Home Culture Medical Marijuana Legalization is Too Little, Too Late for Many

Medical Marijuana Legalization is Too Little, Too Late for Many


Whenever a medical marijuana bill is passed in a state, it is a time for celebration; it means that some people in the future will find relief for some of their ailments. They’ll have a choice in what kind of medicine they use and won’t be forced to rely exclusively on dangerous, addictive and ineffective pills.

But passage of a medical cannabis bill also means that there are many patients who will never benefit from it because they were unfortunate enough to suffer under prohibition. For these patients it is too little, too late.

A medical marijuana bill recently went into effect in the state of Ohio; medical cannabis is technically legal but the regulations that will govern an actual system of legal supply are still many months away. The Columbus Dispatch recently highlighted the story of Ronnie Frame and his adoptive father, Steve Carr.

Ronnie was a sufferer of Lennox-Gastaut syndrome, which is a rare and severe type of epilepsy that he had been tormented by since childhood. Steve Carr, who got sole custody of Ronnie when Ronnie’s mother died, became his permanent legal guardian when Ronnie turned 18. He searched in vain for many years for anything that would help his son, whose seizures got worse as he grew older.

“He suffered so much. When you see someone you love suffering, you will do anything,” Carr said. “I knew we were running out of time.”

Ronnie died just 17 days after medical marijuana became legal in Ohio, at the age of 42. A new drug called Epidiolex has shown promise in studies when it came to Ronnie’s form of epilepsy. It is made by extracting certain cannabinoids from marijuana; maybe not as good as whole plant cannabis, but something that could have helped people like Ronnie. Maybe it will, someday.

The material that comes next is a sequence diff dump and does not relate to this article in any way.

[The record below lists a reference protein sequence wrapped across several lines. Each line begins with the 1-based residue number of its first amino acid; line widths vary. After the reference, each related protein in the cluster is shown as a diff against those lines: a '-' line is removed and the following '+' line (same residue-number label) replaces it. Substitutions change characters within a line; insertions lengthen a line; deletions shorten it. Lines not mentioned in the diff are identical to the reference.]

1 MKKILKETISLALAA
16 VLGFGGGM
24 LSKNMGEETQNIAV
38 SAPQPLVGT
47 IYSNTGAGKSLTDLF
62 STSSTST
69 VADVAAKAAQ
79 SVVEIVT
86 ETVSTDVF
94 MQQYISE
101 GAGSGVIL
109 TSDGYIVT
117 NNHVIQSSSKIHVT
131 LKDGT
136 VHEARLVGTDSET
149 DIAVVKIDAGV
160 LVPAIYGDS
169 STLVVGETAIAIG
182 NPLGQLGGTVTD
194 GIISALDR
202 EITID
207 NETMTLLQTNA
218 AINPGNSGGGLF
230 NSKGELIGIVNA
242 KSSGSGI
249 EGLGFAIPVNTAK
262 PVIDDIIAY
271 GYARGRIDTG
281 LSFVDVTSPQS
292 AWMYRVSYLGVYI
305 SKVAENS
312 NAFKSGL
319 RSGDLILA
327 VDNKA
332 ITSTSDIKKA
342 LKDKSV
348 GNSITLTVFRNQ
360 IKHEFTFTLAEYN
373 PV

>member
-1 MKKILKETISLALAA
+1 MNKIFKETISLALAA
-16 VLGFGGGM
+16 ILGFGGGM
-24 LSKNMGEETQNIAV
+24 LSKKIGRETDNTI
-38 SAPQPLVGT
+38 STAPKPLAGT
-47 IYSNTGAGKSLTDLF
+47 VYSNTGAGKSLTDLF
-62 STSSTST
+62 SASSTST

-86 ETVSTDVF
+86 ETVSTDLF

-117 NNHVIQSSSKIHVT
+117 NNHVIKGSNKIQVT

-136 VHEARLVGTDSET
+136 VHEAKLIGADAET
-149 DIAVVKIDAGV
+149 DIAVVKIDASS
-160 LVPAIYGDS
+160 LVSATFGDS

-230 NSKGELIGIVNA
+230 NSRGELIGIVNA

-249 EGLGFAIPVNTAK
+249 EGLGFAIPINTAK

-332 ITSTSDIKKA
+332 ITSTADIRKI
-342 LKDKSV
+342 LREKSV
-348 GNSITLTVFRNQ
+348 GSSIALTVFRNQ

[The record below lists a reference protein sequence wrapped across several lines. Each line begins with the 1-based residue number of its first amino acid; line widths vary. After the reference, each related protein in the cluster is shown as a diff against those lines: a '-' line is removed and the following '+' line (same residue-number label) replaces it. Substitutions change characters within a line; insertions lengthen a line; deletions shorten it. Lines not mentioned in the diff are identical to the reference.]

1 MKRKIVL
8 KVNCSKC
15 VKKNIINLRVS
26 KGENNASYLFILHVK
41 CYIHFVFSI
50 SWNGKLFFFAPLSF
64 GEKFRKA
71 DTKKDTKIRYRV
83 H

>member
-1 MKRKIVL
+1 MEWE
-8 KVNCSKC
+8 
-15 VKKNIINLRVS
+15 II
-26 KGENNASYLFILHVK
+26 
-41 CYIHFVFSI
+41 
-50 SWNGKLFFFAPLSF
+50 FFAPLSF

Maybe medical marijuana will be able to help a lot of people someday. Maybe it will get a chance to help tens of millions of people who live in states that have either restrictive medical marijuana programs or no program at all.

Until then, many suffer. All because a plant that humans had used for thousands of years was deemed to be dangerous by government officials in the United States and was banned, ushering in decades of dark times for all the people who could have benefitted from it.

The dark skies are clearing, but for many it’s sadly just too late.


  1. Your article: ‘Medical Marijuana Legalization is Too Little, Too Late for Many’; hit home for me because I’m one of the ‘Many’. My medical issue revolves around a central cord, (C4/C5), broken neck. I’ve had chronic neuropathic pain for 27 years, along with strong spasms and myoclonus. It is amazing to me how well marijuana controls these spasms as well as doing a very good job regarding lowering my level of pain. Florida just passed a medical marijuana law for certain conditions – mine included. However; knowing how slowly our government responds to this issue, I was leary of how soon medical marijuana would become available and how many of my freedoms I would lose when my name eventually appeared on the ‘medical marijuana users list’. I just read that because amendment 2, (medical marijuana), now goes to the state senate – in January of 2017! – so that rules can be established for dispensaries, etc.; it will be, at the very earliest, July of 2017 before any dispensaries will be up and running. Which means that nothing has changed for my situation – and I know I’m not alone. Meanwhile, my only choice is to continue my regimen of dangerous and potentially addictive drugs. It’s too bad that the senators don’t need medical marijuana because if it were so, we’d already have state dispensaries up and running!

  2. There is a big difference between the medical marijuana law that Ohio passed and drug trials for Epidiolex. Epidiolex does the exact same thing as plant marijuana but costs more (think big pharma).